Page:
Art meets biology, with weird and beautiful results.



An elaborate photographic process that brings out every bizarre detail and shimmering nuance of color turns 14 insects into lambent “miniature monsters."

Culled from the photographer’s book for adults Microsculpture (2017), the photos of the preserved specimens could just as well have been chosen as much for their subjects’ names—branch-backed treehopper, splendid-necked dung beetle, orchid cuckoo bee—as for their fantastically baroque features and oily hues. The original portraits, stitched together from thousands of photos and blown up to 10 feet (tall or wide, depending on orientation) for a traveling museum exhibit, must be jaw-dropping. Even here they seem to glimmer with thrillingly menacing, heavily armored elegance on their solid black pages, undisturbed by the labeled side views and details that accompany them. Along with describing Biss’ process and marveling at the sheer numberof insect species in the world, Mone offers succinct observations about each selection’s features and habits, tucks in a mini-disquisition on insect setae (“hair-like bits”), and tries (a little too hard) to lighten the mood: “If [potter wasp males] were human dads, they’d probably just sit around watching football and belching.” His suggestion to dazzled readers that after viewing these “fast, creepy, sneaky, smart, and sometimes a little nasty” creatures “you’ll never look at the insects in your backyard the same way again” is well taken, though. (This book was reviewed digitally with 10-by-20-inch double-page spreads viewed at 75% of actual size.)

Art meets biology, with weird and beautiful results. (glossary) (Informational picture book. 7-10)

Pub Date: March 23, 2021

ISBN: 978-1-4197-3166-2

Page Count: 40

Publisher: Abrams

Review Posted Online: Dec. 25, 2020

Kirkus Reviews Issue: Jan. 15, 2021

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Friends of these pollinators will be best served elsewhere.

1001 BEES

This book is buzzing with trivia.

Follow a swarm of bees as they leave a beekeeper’s apiary in search of a new home. As the scout bees traverse the fields, readers are provided with a potpourri of facts and statements about bees. The information is scattered—much like the scout bees—and as a result, both the nominal plot and informational content are tissue-thin. There are some interesting facts throughout the book, but many pieces of trivia are too, well trivial, to prove useful. For example, as the bees travel, readers learn that “onion flowers are round and fluffy” and “fennel is a plant that is used in cooking.” Other facts are oversimplified and as a result are not accurate. For example, monofloral honey is defined as “made by bees who visit just one kind of flower” with no acknowledgment of the fact that bees may range widely, and swarm activity is described as a springtime event, when it can also occur in summer and early fall. The information in the book, such as species identification and measurement units, is directed toward British readers. The flat, thin-lined artwork does little to enhance the story, but an “I spy” game challenging readers to find a specific bee throughout is amusing.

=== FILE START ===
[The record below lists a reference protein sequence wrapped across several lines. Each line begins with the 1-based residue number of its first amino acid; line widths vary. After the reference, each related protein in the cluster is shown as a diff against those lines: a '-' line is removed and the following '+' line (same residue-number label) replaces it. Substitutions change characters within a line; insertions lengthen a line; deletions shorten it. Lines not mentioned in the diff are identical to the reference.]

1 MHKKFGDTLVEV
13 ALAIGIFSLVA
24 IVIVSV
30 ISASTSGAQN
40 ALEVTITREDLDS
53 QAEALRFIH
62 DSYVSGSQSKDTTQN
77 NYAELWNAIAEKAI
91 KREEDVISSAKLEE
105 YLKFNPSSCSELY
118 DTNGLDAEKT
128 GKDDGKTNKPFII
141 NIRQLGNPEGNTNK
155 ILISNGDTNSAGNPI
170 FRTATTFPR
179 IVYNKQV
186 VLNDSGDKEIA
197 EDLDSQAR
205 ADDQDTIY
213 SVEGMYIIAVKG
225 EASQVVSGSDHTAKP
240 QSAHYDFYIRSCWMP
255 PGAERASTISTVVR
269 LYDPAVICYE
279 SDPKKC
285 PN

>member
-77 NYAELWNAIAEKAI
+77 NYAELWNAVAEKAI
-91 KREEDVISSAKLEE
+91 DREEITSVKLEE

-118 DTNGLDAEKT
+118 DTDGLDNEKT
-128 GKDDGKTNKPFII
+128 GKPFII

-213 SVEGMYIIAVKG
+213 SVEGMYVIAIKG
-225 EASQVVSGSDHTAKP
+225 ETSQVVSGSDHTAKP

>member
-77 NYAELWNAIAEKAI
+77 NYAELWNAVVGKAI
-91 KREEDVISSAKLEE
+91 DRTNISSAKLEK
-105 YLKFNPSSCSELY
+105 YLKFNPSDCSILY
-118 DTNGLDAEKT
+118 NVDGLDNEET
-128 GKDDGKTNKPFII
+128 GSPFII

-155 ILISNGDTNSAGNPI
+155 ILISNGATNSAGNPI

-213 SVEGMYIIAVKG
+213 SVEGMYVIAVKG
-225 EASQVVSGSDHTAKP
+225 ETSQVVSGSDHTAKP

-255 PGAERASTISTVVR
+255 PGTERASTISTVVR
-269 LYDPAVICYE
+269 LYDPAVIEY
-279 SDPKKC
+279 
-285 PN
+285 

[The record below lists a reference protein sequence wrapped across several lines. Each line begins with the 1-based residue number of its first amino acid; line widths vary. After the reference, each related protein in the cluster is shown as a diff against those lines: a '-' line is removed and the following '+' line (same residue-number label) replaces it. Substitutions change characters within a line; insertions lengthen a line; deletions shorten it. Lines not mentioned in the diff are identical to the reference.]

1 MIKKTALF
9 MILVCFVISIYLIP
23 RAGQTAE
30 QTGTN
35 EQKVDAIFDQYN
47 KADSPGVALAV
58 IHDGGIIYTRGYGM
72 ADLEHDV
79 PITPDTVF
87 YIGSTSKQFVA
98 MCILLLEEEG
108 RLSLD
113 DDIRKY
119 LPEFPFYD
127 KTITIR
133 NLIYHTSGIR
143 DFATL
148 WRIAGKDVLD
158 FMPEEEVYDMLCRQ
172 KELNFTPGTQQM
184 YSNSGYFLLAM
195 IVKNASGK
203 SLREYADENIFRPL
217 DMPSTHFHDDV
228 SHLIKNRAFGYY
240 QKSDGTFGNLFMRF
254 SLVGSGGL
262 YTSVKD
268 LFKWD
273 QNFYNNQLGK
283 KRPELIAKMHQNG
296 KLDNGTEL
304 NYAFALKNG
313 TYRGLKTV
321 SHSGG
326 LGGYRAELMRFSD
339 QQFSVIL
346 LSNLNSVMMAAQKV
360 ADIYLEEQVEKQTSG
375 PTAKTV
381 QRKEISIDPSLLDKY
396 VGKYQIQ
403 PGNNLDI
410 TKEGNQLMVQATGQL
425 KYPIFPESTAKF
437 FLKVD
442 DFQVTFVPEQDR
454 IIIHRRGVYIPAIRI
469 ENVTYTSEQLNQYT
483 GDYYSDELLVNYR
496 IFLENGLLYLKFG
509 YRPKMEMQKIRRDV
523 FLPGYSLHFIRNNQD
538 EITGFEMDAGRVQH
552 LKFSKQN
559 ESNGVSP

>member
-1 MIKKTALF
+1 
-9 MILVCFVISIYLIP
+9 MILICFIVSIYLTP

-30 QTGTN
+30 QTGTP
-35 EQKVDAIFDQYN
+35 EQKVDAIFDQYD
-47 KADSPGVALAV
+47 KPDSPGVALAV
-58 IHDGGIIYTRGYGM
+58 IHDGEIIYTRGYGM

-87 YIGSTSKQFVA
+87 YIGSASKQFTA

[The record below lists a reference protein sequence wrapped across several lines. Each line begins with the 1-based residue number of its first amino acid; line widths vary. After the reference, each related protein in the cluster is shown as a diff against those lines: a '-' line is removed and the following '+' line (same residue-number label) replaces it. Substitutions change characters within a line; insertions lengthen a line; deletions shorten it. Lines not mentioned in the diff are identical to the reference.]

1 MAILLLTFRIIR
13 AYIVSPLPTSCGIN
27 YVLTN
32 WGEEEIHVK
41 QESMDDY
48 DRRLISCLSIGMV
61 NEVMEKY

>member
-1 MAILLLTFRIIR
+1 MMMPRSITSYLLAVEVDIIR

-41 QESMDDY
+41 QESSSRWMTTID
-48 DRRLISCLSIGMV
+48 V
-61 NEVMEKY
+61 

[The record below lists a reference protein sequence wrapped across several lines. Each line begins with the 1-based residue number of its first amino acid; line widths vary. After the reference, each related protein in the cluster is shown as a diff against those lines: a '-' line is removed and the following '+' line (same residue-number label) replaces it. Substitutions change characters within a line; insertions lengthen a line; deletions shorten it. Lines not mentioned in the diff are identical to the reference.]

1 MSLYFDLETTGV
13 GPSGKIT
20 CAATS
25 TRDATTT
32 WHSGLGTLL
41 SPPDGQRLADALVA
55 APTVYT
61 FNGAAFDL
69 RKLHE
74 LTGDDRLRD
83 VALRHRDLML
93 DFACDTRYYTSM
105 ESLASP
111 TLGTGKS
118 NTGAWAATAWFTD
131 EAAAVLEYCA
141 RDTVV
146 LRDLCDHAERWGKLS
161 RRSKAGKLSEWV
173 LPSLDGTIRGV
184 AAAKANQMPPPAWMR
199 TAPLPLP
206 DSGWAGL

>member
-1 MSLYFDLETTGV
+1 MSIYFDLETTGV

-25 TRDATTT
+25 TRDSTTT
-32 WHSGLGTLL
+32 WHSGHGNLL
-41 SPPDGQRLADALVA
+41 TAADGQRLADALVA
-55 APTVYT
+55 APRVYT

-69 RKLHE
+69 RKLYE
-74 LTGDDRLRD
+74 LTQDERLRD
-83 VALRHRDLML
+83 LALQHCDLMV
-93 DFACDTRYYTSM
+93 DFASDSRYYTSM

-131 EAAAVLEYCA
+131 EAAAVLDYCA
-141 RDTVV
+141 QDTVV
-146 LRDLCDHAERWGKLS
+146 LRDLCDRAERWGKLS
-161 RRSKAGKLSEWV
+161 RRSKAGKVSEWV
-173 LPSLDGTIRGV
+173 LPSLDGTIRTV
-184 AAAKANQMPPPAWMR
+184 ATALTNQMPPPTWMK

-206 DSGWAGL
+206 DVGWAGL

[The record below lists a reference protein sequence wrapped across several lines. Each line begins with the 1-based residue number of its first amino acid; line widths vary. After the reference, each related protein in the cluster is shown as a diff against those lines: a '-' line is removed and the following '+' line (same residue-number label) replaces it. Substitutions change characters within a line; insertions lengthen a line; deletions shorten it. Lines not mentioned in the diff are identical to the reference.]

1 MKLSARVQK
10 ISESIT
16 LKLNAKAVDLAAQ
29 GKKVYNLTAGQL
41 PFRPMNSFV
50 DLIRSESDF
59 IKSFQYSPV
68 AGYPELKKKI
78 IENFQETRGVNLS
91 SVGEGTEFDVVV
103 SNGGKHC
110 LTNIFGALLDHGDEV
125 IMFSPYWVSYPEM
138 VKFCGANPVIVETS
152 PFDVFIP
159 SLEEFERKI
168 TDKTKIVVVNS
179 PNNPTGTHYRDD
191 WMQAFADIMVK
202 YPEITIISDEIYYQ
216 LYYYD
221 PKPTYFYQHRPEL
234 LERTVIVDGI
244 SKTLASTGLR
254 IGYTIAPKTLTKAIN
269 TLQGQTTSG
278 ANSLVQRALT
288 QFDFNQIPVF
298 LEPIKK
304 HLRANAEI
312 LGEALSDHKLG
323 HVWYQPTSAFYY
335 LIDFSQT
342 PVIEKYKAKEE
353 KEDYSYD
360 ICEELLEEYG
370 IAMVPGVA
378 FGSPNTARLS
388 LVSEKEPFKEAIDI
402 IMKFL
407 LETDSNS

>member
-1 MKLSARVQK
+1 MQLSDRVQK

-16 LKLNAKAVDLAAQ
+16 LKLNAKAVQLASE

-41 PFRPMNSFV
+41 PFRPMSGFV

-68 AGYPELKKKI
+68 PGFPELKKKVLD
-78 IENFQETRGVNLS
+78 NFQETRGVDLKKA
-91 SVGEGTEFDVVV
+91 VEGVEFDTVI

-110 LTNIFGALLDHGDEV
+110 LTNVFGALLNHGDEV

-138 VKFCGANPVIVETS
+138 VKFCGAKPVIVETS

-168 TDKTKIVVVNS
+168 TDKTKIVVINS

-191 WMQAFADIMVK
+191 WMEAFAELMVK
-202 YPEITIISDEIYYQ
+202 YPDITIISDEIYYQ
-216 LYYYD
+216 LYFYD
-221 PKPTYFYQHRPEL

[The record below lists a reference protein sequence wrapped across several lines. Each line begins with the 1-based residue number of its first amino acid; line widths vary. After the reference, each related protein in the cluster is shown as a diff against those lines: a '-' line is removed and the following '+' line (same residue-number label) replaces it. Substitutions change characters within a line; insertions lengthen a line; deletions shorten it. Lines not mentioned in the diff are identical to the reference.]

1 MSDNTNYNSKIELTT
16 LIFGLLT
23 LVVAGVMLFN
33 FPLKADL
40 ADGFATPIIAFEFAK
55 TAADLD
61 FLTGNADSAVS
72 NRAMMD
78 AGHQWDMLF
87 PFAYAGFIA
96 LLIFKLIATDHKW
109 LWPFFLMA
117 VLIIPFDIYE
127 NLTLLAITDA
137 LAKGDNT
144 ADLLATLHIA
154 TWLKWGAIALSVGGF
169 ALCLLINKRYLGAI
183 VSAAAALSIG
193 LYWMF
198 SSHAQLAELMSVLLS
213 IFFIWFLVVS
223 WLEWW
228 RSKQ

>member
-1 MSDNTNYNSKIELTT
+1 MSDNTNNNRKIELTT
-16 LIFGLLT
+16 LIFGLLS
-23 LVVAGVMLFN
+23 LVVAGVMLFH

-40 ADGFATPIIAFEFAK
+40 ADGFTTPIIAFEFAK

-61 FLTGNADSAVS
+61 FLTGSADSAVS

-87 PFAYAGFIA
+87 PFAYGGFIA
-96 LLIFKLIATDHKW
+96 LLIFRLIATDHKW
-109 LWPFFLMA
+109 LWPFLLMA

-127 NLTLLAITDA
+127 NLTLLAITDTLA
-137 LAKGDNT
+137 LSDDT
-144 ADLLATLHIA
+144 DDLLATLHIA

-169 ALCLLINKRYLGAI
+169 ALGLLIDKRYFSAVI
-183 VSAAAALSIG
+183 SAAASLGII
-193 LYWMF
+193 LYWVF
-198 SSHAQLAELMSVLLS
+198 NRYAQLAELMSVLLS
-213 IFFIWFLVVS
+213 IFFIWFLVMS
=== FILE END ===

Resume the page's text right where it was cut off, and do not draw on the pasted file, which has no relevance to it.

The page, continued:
Friends of these pollinators will be best served elsewhere. (Informational picture book. 8-10)

Pub Date: May 18, 2021

ISBN: 978-0-500-65265-7

Page Count: 32

Publisher: Thames & Hudson

Review Posted Online: April 14, 2021

Kirkus Reviews Issue: May 1, 2021

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An immersive dunk into a vast subject—and on course for shorter attention spans.


From the Everything Awesome About… series

In the wake of Everything Awesome About Dinosaurs and Other Prehistoric Beasts! (2019), Lowery spins out likewise frothy arrays of facts and observations about sharks, whales, giant squid, and smaller but no less extreme (or at least extremely interesting) sea life.

He provides plenty of value-added features, from overviews of oceanic zones and environments to jokes, drawing instructions, and portrait galleries suitable for copying or review. While not one to pass up any opportunity to, for instance, characterize ambergris as “whale vomit perfume” or the clownfish’s protective coating as “snot armor,” he also systematically introduces members of each of the eight orders of sharks, devotes most of a page to the shark’s electroreceptive ampullae of Lorenzini, and even sheds light on the unobvious differences between jellyfish and the Portuguese man-of-war or the reason why the blue octopus is said to have “arms” rather than “tentacles.” He also argues persuasively that sharks have gotten a bad rap (claiming that more people are killed each year by…vending machines) and closes with pleas to be concerned about plastic waste, to get involved in conservation efforts, and (cannily) to get out and explore our planet because (quoting Jacques-Yves Cousteau) “People protect what they love.” Human figures, some with brown skin, pop up occasionally to comment in the saturated color illustrations. (This book was reviewed digitally with 10-by-17-inch double-page spreads viewed at 45% of actual size.)

An immersive dunk into a vast subject—and on course for shorter attention spans. (bibliography, list of organizations) (Nonfiction. 7-10)

Pub Date: Oct. 6, 2020

ISBN: 978-1-338-35973-2

Page Count: 128

Publisher: Orchard/Scholastic

Review Posted Online: June 30, 2020

Kirkus Reviews Issue: July 15, 2020

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